More than half a million people in the United States are homeless, and hospitalizations among this population are rising. Despite greater policy and public health focus over the last few decades, mental illness and substance use remain primary drivers of acute hospitalization among homeless adults, and may be the reason healthcare providers are seeing more homeless people in their practices.
A homeless person is defined as one who lacks fixed and reliable housing. A new retrospective cohort study led by researchers from Beth Israel Deaconess Medical Center (BIDMC) and Brigham and Women’s Hospital examined the problem. They call for policy efforts to address barriers to the use of ambulatory care services, and behavioral health services in particular, to help reduce acute care use and improve the long-term health of homeless individuals.
What Did The Study Find?
The study examines patterns, causes and outcomes of acute hospitalizations between 2007 and 2013 for homeless individuals and non-homeless control groups in three populous and diverse U.S. states: Florida, California and Massachusetts. Data suggest a rise in acute hospital use among homeless individuals for mental illness and substance use disorder. The results were published in the journal Medical Care.
“The homeless population is aging, and the rate of hospitalizations for homeless individuals is increasing,” said lead author Rishi Wadhera, MD, an investigator in the Smith Center for Outcomes Research in Cardiology at BIDMC. “Although there has been a recent push to establish better policy and public health measures to improve the health of homeless adults, few studies have examined the patterns and causes of hospitalizations in this population. We found that hospitalizations among homeless adults tend to be for a very different set of conditions than non-homeless adults, even after accounting for differences in demographics.”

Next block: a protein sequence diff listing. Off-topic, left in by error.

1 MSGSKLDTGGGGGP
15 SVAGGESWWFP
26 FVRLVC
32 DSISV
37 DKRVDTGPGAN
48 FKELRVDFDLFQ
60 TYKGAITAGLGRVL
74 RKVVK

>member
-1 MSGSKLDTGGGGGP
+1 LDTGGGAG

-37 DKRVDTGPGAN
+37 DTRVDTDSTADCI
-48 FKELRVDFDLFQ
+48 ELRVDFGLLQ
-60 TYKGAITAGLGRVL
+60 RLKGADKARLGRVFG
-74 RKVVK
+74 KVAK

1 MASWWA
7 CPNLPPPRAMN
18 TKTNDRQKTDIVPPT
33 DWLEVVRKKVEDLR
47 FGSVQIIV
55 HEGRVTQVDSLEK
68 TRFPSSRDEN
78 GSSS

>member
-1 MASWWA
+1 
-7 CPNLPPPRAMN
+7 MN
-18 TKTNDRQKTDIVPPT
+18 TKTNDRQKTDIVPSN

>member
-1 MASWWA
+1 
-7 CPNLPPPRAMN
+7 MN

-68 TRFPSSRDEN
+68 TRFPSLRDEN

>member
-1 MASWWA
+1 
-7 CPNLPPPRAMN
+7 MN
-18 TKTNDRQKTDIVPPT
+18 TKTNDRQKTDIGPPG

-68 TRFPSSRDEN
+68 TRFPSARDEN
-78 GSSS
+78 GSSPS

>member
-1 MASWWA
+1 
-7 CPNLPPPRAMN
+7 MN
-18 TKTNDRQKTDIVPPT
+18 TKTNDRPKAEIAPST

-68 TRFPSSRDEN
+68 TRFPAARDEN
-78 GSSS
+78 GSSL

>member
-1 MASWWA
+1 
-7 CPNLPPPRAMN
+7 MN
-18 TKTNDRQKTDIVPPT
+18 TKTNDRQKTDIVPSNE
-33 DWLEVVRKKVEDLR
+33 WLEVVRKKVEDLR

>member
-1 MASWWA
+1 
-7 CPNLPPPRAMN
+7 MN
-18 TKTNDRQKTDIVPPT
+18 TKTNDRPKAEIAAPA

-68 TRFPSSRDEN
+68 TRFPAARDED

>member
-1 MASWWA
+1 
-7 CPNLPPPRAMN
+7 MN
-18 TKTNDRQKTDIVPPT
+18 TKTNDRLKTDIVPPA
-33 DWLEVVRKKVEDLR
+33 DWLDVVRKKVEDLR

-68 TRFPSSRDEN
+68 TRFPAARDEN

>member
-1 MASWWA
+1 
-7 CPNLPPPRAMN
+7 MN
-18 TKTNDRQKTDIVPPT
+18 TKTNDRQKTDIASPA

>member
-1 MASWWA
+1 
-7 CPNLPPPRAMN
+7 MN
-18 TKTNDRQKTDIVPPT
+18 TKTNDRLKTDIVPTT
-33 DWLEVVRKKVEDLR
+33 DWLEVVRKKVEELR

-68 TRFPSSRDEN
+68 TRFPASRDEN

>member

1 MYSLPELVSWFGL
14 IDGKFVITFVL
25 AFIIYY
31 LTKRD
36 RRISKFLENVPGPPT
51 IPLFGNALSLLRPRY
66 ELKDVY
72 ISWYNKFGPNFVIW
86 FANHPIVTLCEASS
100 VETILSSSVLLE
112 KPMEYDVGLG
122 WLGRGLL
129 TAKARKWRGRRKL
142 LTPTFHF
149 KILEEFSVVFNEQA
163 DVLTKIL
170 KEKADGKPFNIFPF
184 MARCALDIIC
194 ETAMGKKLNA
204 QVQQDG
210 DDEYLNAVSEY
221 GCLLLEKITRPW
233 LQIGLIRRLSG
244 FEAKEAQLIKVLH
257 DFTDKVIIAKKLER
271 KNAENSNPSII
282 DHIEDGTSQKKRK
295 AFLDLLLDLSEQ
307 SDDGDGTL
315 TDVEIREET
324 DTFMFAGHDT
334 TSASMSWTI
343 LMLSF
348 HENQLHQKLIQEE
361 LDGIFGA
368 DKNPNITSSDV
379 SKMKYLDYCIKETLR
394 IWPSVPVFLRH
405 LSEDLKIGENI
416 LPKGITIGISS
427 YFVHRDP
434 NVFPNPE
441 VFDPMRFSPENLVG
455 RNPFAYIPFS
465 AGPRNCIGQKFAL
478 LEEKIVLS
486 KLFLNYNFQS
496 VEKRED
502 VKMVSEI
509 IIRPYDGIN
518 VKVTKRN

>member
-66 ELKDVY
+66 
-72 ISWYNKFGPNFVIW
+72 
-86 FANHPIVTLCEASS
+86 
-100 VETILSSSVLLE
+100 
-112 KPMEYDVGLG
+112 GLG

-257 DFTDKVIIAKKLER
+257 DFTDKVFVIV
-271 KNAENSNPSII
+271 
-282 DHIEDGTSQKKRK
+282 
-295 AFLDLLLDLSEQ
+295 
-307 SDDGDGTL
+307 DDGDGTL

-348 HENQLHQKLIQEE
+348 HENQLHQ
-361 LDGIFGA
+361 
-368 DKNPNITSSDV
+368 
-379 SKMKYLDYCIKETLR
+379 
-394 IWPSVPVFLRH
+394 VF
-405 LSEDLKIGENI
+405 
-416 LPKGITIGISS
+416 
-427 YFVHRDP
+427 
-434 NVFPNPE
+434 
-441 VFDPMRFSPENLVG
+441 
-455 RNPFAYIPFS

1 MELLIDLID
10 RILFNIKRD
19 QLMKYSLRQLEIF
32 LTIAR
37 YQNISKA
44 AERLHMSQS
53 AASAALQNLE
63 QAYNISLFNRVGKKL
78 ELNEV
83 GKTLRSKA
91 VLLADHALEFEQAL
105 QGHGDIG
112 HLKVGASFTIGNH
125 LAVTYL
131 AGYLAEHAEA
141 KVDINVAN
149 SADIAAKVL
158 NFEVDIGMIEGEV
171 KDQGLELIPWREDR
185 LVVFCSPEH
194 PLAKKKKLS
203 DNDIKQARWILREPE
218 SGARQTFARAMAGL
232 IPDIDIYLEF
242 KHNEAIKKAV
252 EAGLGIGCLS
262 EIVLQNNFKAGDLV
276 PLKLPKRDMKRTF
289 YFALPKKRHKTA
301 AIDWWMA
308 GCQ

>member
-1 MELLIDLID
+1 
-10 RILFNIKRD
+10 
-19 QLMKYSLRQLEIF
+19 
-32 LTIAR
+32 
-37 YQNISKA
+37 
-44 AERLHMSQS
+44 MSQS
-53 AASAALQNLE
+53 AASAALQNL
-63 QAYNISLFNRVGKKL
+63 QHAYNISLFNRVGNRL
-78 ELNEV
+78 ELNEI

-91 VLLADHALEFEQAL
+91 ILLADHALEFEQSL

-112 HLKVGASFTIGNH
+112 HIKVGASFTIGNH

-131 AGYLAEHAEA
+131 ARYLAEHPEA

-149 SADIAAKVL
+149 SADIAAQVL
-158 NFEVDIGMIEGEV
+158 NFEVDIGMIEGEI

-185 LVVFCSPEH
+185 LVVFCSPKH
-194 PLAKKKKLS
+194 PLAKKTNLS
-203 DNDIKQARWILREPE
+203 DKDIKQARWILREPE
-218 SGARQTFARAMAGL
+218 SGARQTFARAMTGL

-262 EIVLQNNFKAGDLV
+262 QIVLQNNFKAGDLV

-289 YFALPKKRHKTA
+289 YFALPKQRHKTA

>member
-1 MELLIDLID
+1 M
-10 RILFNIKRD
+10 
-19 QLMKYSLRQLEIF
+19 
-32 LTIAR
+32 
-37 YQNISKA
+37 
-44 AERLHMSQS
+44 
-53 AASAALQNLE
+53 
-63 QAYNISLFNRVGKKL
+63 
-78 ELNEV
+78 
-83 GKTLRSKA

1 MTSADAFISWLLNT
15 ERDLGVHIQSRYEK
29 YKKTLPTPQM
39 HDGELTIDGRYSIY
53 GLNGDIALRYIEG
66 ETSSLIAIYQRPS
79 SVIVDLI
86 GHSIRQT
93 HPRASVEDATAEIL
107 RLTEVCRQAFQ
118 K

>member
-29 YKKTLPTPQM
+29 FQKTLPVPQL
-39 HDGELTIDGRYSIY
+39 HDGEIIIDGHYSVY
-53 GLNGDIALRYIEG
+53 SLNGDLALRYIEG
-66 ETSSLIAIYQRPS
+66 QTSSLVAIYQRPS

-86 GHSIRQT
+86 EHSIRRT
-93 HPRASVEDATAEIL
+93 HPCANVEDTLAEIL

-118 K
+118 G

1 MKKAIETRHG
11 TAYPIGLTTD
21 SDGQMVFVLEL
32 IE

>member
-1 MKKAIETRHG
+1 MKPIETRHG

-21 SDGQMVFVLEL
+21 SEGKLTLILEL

To examine these trends, hospital discharge data was acquired from Massachusetts and Florida between 2001 and 2013 and from California between 2007 and 2011. This information came from the State Inpatient Databases (SID) of the Healthcare Cost and Utilization Project, created by the Agency for Healthcare Research and Quality. This dataset includes information such as homeless status, billing, demographics, and diagnoses. Hospitalization costs were determined by applying American Hospital Association cost-to-charge ratios to the total hospital charges provided in the SID.
Annual hospitalization rates for homeless persons were calculated and causes of hospitalization were compared with a demographics-standardized nonhomeless cohort. Logistic and linear regression models were used to estimate risk-standardized outcomes.
The study concluded that from 2007 to 2013, hospitalizations for the homeless increased in Massachusetts (294 to 420 hospitalizations per 1000 homeless residents), Florida (161 to 240/1000), and California (133 to 164/1000). Homeless patients were on average 46 years of age, often male (76.1%), white (62%), and either uninsured (41.9%) or insured by Medicaid (31.7%). Hospitalizations for homeless persons, compared with demographics-standardized nonhomeless, were more frequently for mental illness and substance use disorder (52% vs. 18%, P<0.001). Homeless compared with risk-standardized nonhomeless individuals had lower in-hospital mortality rates (0.9% vs. 1.2%, P<0.001), longer mean length of stay (6.5 vs. 5.9 d, P<0.001), and lower mean costs per day ($1 535 vs. $1 834, P<0.001).
What Do The Findings Mean?
“There is really is an urgent need to reduce financial and nonfinancial barriers to the use of ambulatory care, for behavioral health services in particular, to improve long-term management of physical and mental illness for the homeless,” said senior author Karen Joynt Maddox, MD, MPH, of Washington University in St. Louis. “We need better longitudinal data and further studies to understand how Medicaid expansion and other policy initiatives affect the health of this highly vulnerable population.”
Trends, Causes, and Outcomes of Hospitalizations for Homeless Individuals, Medical Care, American Public Health Association.
Last updated on 9/26/19.